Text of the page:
Let’s get this right. I think the world of Ken Diamondstone, his platform and his values. In fact, I met with Ken before I entered the race with the possibility of working for him and his campaign. Pound for pound of know-how, “owes no favors” and take-a-stand for what is right for the community kind of action, I believe no one can hold a candle to Ken. More than anyone, you can trust Ken will fight for the people of the community, especially those who need a voice at City Hall the most.

    That said, there was a lot humor going on last night, starting with Isaac Abraham’s some people are worried about “Vito Power” in response to my initiative for CB “Veto power” that triggers a referendum in districts affected by rezoning and eminent domain to let democracy decide. Then came the condom jokes. My joke about Ken Diamondstone was off the cuff, in the moment and simply didn’t come out right. It’s not everyday that a grown man sitting next to you on stage (Ken Baer) says that you are handsome…

    Regardless of what I meant to say and my case for its context, I own my statement and take full responsibility for it. I unequivocally apologize to Ken Diamondstone, his partner Joe, and the LGBT community for my statement. It was insensitive, especially to Ken. Please accept my apology.

    I do want to assure the LGBT community and all voters my stance on the matter by talking about my “unreported” public statements. At the IND/CBID St. Francis College debate in April, when all the other candidates who supported same-sex marriage, stuck to the safe “it’s a civil right” argument, I went where no one — except for maybe Ken Diamondstone — would go. I stated at St. Francis College with great force for same-sex marriage, “It’s wonderful!” This was in addition to the human right aspect of my statement when I continued with my “wonderful” reasoning that anything that makes people happy in a long-term union and commitment builds community and is great for our community.

    To be sure, here is my CBID endorsement questionnaire response verbatim that was submitted in April (and is still archived online at ):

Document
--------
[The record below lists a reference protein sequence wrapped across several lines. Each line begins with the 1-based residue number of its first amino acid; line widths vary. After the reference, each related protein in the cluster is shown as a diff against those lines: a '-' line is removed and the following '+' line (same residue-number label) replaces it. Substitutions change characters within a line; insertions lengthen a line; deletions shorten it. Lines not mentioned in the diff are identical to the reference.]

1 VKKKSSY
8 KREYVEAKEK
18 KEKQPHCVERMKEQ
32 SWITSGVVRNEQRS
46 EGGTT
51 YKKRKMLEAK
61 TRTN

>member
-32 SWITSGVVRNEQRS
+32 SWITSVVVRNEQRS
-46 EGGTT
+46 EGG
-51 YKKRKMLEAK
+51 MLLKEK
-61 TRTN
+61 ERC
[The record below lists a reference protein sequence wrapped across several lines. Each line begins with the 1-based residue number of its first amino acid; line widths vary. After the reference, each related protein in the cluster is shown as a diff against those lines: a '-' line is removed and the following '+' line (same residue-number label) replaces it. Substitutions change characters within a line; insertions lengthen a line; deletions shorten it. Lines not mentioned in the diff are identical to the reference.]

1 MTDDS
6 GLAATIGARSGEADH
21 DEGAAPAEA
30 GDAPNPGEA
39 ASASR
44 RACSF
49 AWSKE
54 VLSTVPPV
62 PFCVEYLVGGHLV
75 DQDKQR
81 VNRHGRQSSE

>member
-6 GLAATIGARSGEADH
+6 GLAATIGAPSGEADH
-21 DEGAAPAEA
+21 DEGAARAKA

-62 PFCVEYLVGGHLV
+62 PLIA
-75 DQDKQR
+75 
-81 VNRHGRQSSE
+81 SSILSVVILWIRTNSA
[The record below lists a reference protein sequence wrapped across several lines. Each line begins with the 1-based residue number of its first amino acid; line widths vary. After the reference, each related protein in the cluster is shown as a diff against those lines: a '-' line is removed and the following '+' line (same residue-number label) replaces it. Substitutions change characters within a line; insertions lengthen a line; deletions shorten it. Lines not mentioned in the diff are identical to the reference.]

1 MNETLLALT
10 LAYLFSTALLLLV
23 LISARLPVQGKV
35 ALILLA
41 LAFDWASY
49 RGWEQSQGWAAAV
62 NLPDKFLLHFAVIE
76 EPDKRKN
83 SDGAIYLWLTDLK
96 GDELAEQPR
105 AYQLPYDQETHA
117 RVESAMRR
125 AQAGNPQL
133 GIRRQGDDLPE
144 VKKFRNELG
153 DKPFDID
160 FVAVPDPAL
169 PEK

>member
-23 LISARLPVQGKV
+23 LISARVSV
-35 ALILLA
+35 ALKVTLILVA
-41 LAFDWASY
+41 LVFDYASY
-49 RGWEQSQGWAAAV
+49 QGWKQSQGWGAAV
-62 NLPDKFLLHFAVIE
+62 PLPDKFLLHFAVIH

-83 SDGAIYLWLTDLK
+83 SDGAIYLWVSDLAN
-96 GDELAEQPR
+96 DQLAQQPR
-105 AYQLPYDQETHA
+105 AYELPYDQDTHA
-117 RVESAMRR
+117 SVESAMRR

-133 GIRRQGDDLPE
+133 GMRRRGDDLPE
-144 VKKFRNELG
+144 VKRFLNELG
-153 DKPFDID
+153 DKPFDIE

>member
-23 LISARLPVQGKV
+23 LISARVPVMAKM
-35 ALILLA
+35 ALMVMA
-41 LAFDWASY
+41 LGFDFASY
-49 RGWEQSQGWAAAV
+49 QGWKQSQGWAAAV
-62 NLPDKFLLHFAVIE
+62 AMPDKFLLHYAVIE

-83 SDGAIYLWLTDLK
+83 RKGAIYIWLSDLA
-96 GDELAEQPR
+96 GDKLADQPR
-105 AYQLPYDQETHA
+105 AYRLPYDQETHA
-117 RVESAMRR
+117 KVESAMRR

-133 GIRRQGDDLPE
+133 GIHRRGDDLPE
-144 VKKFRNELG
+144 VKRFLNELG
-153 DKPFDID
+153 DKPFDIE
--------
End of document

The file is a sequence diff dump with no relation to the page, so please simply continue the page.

“Yes. It’s a human right, it’s between two people, and it’s about love. It’s wonderful really. Again, let’s keep it real. The more happy people we have in this world the better, safer and more vibrant place it will be for all of us. Heck, if Governor Paterson and the legislature don’t pass it soon, we should tempt a test case through the state courts by legislating it on the City Council and bring some cash back into our budget via gay marriage tourism. Let’s lead the way.”

  • Edward Baran


    I’ve known Doug Biviano for twenty years and I have never come across a person in all my life who is as politically enthusiastic as Doug … he drinks it up like a cactus drinks up monsoon water after a prolonged drought.

    Case and point: I helped him renovate a rental property of his in Florida about five years ago … long before he had any political aspirations … and he literally had political talk radio on the phone from sun up to sun down … so much so that after awhile I had to put my foot down and say, “ENOUGH !!!” … ha ha ha … LOL looking back on it … :-). This is a man who literally looks forward to political events with the same level of excitement as overzealous sports fans look forward to the World Series and Super Bowl.

    But more importantly, he’s both warm and caring and kind and TRULY gives a damn while at the same time as tough and relentlessly feisty as they come when it comes to standing up for what he believes in he’s the ENERGIZER BUNNY … he keeps going … and going … and going.

    ENOUGH DOUG !!! … LOL for the second time … :-)

  • Sloper

    I think Levin clearly came out on top. He had been critized for not appearing at the previous debates, but when he did appear, he showed everyone that he is read for prime time. His answers were clear, thoughtful, and I agreed with them. The press can continue to discount him, but I have a feeling that Levin will surprise his critics in the end.

  • John Wentling

    Ick, vote Libertarian.

  • davoyager

    Dock St. = third rail

  • Rachel

    Simon’s description of Thies was “prayerful,” not “careful,” as he was mock praying when she turned to cast her single-word judgement. (Thanks for this great write-up.)

  • Bob

    I think Levine don’t have any chance he is a young puppet with any experience just follows instruction from his buss Vito Lopez, as long he is working for him he will never be elected!!

  • Bobs ur uncle

    Bob – are you “special”?

  • Ira Lubelsky

    I hear that Isaac Abraham has trouble getting to sleep at night. He thinks about his heart beating too fast and cannot get to sleep. This is a serious issue from a health point of view. How is he handling it?

  • The Where

    More importantly Ira, how are you handling it?